Metallic foams mimic natural cellular materials like cork, bone and coral which, as a result of their structure, tend to have a very high compression strength and stiffness by comparison to their low weight. This makes them promising materials for the automotive and aerospace industries, where they protect against heat, radiation, noise and vibration, and have good energy absorption characteristics which could be very useful in the event of a crash or hard landing. Metal foams have also been used as an experimental prosthetic in animals.
Metallic foams, which are basically a liquid metal and gas mixture that is then solidified, are a relatively new class of materials, produced using a variety of methods that were first proposed in the 1950s. The first method involves pouring molten metal into an open-celled polyurethane foam skeleton. The second method involves adding ceramic powder or an alloying element to a molten metal to make it more viscous, so that bubbles of gas don’t immediately rise to the surface, and then injecting very fine bubbles of gas (air, nitrogen, argon) into it. A third method also relies on viscous molten metal with a gas-releasing ‘blowing agent’ (e.g. titanium hydride) added to the mix that produces bubbles of gas in-situ as it decomposes. Foamed metals can also be produced from metal powders: the powder is mixed with a blowing agent and compacted, then heat treated so that metal sinters together and the blowing agent decomposes and produces gases that give the finished product a porous structure.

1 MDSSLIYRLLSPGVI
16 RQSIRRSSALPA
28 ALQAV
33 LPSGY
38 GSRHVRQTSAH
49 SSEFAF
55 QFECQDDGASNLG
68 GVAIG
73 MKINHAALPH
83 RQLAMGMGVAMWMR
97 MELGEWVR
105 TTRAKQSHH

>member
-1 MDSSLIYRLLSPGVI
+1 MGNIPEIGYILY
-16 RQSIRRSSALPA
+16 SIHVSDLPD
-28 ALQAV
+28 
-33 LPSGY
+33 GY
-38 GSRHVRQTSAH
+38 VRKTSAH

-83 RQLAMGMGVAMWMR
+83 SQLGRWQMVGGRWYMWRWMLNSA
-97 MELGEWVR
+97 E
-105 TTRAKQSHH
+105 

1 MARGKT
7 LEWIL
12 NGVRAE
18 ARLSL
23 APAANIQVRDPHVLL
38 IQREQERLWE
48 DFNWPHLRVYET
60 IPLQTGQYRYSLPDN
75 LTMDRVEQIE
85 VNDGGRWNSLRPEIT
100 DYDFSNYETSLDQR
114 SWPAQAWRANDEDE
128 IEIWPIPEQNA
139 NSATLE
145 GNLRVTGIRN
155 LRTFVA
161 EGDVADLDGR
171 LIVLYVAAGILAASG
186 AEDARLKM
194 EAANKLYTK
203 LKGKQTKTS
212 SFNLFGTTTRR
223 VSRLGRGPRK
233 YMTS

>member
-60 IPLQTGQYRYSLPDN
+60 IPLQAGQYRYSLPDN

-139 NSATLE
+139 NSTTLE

Composite metal foams (CMFs) are another variety of metal foam where the size of the gas-filled pores, and therefore the material’s mechanical and structural properties, can be controlled. In composite foams, uniform hollow spheres of one metal (e.g. stainless steel) are distributed within a matrix made of another metal (e.g. aluminium), and combined by casting or a powdered metallurgy technique.